Maguindanao an LP stronghold now PDF Print E-mail
Wednesday, 12 September 2012 14:07

Liberal Party stalwart Ramon Magsaysay, Jr. swore in Monday 26 of Maguindanao’s 36 mayors as members of the Liberal Party, which is fast rising as the most dominant group now in a province known as bastion of the Lakas-Christian, Muslim Democrats.

The mayors’ move virtually set the start of what could become an intense rivalry between Gov. Esmael Mangudadatu, who joined the LP last July, and Mayor Hadji Tucao Mastura of Sultan Kudarat, Maguindanao, who is to contest the governor’s bid for a second term in the 2013 elections.

Mastura, who was designated in 2010 by the LP’s national directorate as provincial party chairman for Maguindanao, and Magudadatu, who hails from the second district of the province, were allies in the last local elections.

The incumbent Maguindanao vice governor, Dustin Mastura, who was Mangudadatu’s running mate in 2010, is Mayor Mastura’s nephew.

Lawyer Bobby Katambak, a legal adviser of the Maguindanao provincial government, said the 26 mayors that took their oath “en masse” before Magsaysay, a former senator, recognizes Mangudadatu as the party’s figurehead now in the province.

The oath taking of the 26 of Maguindanao’s 36 mayors was held in Buluan, hometown of Mangudadatu.

Katambak, who is an undersecretary in the local government department of the Autonomous Region in Muslim Mindanao, said Mangudadatu wants to “remain silent” on his having been acknowledged by his constituent-mayors as their party leader now.

Katambak said the mayors, in fact, decided to join the LP and pledge allegiance to the party in a symbolic rite in Buluan last Monday through the intercession of Mangudadatu.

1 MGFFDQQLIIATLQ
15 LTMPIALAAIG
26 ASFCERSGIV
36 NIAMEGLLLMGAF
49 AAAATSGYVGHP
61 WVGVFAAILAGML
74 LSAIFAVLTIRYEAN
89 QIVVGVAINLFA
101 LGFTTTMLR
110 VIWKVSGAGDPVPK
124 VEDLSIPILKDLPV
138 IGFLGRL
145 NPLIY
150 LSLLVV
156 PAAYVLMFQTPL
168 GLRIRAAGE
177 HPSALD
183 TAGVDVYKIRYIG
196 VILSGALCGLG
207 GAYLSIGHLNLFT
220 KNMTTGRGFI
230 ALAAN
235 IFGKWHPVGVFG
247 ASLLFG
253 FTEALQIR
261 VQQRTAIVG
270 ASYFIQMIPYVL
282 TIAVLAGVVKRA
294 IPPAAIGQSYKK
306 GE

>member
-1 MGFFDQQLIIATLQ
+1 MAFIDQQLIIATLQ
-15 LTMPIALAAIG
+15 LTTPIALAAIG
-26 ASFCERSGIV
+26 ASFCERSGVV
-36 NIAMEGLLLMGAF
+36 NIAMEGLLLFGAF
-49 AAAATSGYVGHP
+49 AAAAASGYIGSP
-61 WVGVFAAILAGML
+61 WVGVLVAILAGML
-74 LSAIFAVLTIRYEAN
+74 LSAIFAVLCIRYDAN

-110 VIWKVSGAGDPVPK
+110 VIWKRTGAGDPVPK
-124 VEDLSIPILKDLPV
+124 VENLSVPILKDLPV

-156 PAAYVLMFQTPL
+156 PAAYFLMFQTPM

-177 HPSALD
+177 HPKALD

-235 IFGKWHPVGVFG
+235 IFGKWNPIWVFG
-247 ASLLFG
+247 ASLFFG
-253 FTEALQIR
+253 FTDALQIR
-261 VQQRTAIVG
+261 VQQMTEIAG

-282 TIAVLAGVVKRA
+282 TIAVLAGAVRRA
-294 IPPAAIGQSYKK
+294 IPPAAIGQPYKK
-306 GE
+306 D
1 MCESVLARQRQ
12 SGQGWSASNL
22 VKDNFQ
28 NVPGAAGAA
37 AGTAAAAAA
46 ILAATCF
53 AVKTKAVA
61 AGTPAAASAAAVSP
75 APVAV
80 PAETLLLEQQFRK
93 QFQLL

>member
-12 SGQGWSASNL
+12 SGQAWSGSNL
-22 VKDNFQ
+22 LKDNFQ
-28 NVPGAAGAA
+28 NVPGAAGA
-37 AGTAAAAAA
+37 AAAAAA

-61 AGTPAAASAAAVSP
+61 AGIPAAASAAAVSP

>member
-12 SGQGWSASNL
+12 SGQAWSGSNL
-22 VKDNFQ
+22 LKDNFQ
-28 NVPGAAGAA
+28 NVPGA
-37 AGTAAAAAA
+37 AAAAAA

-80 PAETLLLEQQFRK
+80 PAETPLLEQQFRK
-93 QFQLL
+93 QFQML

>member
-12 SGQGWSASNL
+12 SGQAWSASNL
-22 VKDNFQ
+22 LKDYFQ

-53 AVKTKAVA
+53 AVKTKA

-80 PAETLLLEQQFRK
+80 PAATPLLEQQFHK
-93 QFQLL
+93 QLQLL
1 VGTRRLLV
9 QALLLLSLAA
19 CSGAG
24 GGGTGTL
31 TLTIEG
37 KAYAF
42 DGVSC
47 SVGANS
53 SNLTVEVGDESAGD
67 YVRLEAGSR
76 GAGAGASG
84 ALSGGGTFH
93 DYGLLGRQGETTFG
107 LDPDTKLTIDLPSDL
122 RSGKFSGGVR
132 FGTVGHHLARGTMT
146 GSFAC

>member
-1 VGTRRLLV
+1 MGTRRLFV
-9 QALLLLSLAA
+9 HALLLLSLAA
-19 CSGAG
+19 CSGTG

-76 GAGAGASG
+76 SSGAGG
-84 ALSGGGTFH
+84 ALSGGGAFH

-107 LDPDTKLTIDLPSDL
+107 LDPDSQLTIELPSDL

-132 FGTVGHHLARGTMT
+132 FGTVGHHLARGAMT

Among the mayors jointly sworn in by Magsaysay and Mangudadatu was Upi Mayor Ramon Piang, an ethnic Teduray timuay (chieftain) who wields influence over thousands of registered indigenous, non-Muslim voters in his town and in the nearby South Upi and Datu Blah towns, also in Maguindanao.

Dozens of vice mayors and municipal councilors also took their oath as new LP members in the same event.

Magsaysay, who addressed the new LP members, said he is certain the solidarity of local officials in Maguindanao under the administration party will usher in peace and sustainable development in the province.

“We can be sure now peace and progress will soon spread around the province as a result of the unity of political leaders in the area,” Magsaysay said.

An apparently overwhelmed Mangudadatu declined to give reporters his personal assessment of his “winning chances” in the 2013 Maguindanao gubernatorial race.

“I have to focus meantime on so many concerns besetting my constituents, among them the need to immediately restore normalcy in areas recently devasted by armed conflicts and natural calamities such as flashfloods,” Mangudadatu said.

Magsaysay also declared Mangudadatu, who originally belonged to the Lakas-Christian, Muslim Democrats Party, and Datu Odin Mayor Lester Sinsuat, as the LP’s candidates for governor and vice governor, respectively, in next year’s elections in the province.

Catholic station dxMS, Cotabato City’s oldest broadcast outfit, reported Tuesday  that the Masturas in the first district of Maguindanao have rescinded their LP membership even before Monday’s oath taking rites in Buluan.

According to dxMS, Vice Gov. Mastura and his mayor- uncle, along with their supporters, from across the province, are to pledge loyalty to the Partido ng Demokratikong Pilipino-Lakas ng Bayan, or PDP-LABAN anytime this month.

Talks have been circulating here for two weeks now purporting that political assistants of Vice President Jejomar Binay have already been convincing the Masturas and their supporters to join PDP-LABAN as early as July.